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Archbishop, Take a Page From the Book of Bono

29/04/2013 14:09 BST | Updated 28/06/2013 10:12 BST

Call me old fashioned, but I believe an Archbishop should spend his days doing Archbishopy type things. You know, like, performing good deeds, talking about Jesus and dressing up like a fancy shepherd. So when, like last week, the Archbishop began doing other things (unarchbishopy things) I found it slightly annoying.

In the Telegraph it was reported that the new Archbishop of Canterbury Justin Welby, at a parliamentary event, argued for the need to break up large banks to create a string of regional lenders. At the time there were all sorts of articles about the perceived wisdom (or lack thereof) associated with this idea. However, my point has nothing to do with this particular debate. My point is that I have absolutely no interest whatsoever in listening to the head of the Church of England pontificate about banking - I find it totally bizarre! It's like listening to George Osborne's view on wild trout fishing or Abu Qatada's view on last week's episode of Made in Chelsea (For the record, he thought it was 'totes amazing' but also kind of wishes a plague on both their houses).

You may find it a curious thing that this small intervention into government matters by the Archbishop should annoy me so much. By way of explanation I shall refer you to 'the Bono effect'. Simply put, we like to pigeon hole celebrities and when they move out of their perceived area of expertise we find it incredibly annoying. Think, Minnie Driver attempting a singing career (Yuck!) or Gwyneth Paltrow writing a cookery book (Blasphemy!). Of course, this effect owes its name to U2 front man and altogether serious chap, Bono. Bono has undoubtedly done a lot of good work on behalf of organisations like UNICEF but, because he's that little chap from U2 with the glasses, we find him incredibly irritating, which in turn has a negative effect on the cause he is promoting. As Charlie Brooker once concluded on the matter "it's a worthy cause, rendered annoying".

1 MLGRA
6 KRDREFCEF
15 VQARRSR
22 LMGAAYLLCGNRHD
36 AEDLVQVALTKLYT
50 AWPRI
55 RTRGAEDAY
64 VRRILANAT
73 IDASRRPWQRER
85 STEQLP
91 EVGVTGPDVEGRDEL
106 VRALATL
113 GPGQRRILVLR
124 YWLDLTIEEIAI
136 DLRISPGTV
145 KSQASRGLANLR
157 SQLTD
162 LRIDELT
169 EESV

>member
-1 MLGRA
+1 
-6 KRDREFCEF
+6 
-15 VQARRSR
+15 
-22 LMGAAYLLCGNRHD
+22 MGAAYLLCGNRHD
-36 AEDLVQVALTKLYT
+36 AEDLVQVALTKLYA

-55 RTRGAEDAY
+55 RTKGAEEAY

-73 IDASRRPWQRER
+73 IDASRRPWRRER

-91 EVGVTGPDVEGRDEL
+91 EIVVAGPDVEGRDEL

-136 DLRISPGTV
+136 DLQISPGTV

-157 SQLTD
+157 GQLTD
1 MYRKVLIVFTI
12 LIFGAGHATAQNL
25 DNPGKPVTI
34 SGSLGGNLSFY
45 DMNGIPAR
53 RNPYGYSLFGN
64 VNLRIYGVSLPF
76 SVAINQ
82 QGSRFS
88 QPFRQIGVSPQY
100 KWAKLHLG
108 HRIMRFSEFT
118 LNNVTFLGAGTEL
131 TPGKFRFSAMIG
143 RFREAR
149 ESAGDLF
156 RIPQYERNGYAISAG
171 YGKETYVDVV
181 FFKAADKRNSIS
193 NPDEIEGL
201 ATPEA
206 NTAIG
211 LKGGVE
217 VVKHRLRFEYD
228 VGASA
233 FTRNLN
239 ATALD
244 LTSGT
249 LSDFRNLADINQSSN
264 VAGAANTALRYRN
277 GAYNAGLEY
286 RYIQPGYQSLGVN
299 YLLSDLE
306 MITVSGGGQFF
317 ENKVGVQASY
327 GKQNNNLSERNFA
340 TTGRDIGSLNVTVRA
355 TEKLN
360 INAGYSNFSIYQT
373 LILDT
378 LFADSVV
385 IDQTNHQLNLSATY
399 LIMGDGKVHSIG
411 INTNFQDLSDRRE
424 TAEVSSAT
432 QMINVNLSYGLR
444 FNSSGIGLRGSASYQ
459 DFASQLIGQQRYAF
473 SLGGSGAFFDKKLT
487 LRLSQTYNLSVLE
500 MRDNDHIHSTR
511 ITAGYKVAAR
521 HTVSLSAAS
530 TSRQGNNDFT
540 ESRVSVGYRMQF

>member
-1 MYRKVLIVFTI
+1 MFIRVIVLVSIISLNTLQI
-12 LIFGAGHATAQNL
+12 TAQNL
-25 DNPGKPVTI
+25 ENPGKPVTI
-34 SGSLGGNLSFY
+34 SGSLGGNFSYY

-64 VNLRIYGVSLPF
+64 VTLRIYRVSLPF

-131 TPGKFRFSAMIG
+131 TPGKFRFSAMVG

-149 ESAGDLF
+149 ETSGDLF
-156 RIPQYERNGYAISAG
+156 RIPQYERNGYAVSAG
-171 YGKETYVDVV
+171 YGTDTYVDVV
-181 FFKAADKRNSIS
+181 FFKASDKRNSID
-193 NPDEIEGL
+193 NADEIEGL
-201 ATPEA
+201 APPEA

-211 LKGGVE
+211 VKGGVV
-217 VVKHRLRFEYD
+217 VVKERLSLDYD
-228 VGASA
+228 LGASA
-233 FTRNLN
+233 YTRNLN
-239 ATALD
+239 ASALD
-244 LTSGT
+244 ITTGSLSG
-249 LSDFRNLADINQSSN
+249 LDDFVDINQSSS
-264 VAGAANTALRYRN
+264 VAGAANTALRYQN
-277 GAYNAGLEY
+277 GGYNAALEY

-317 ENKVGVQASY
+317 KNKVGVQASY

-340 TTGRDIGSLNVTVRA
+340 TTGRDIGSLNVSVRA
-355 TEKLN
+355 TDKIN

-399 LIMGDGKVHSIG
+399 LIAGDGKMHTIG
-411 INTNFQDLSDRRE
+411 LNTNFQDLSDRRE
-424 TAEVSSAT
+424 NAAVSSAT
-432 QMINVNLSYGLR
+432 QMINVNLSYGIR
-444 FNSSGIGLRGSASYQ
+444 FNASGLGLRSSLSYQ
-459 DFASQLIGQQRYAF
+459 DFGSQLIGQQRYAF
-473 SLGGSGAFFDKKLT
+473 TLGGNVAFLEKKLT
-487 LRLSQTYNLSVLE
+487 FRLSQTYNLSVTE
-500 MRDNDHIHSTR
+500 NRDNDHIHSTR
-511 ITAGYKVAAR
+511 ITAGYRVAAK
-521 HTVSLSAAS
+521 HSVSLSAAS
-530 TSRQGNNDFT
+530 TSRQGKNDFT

However, it is not just the cause that suffers but also the individual and what he/she was originally known for. In the case of Bono that thing is the easy listening rock of U2. In the case of Justin Welby it is the Church of England.

This mistake has already been made by Justin Welby's predecessor, poet, theologian and silly man, Rowan Williams. As Archbishop, Williams spent a great deal of time espousing his views regarding everything from nuclear disarmament to free markets and the war in Iraq. Not satisfied with the pulpit, he often brought his political views to the fore in publications such as the New Statesman. In 2011 he used that platform to criticise the coalition government and asserted that they were forcing through "radical, long term policies for which no one voted". Bam! Bono effect! Just like that the Archbishop became hideously annoying and, by association, so too did the Church of England. By bringing the Church into mainstream political debate, Rowan Williams also dragged it into the line of fire. Where, perhaps, the Church was previously in danger of becoming anonymous on a national level, under Williams it become overwhelmingly conspicuous. Would criticism of the Church over gay marriage and female bishops really have been so vociferous had Rowan Williams stuck to a more traditional message?

Of course, Williams and Welby would both argue that national politics affects us all and is therefore well within their mandate. But where to draw the line? Banking, Iraq, the coalition? Are the flock really looking to the Church for guidance over these matters?

A crude surmise of this article could be interpreted as 'stick to what you know'. However, with Archbishop Welby's background in business his advice, whilst debatable, cannot be dismissed out of hand. More accurately then, I might wish my message to be 'stick to what people want you to know' or more importantly 'stick to what people need you for'. In other words, be Archbishopy.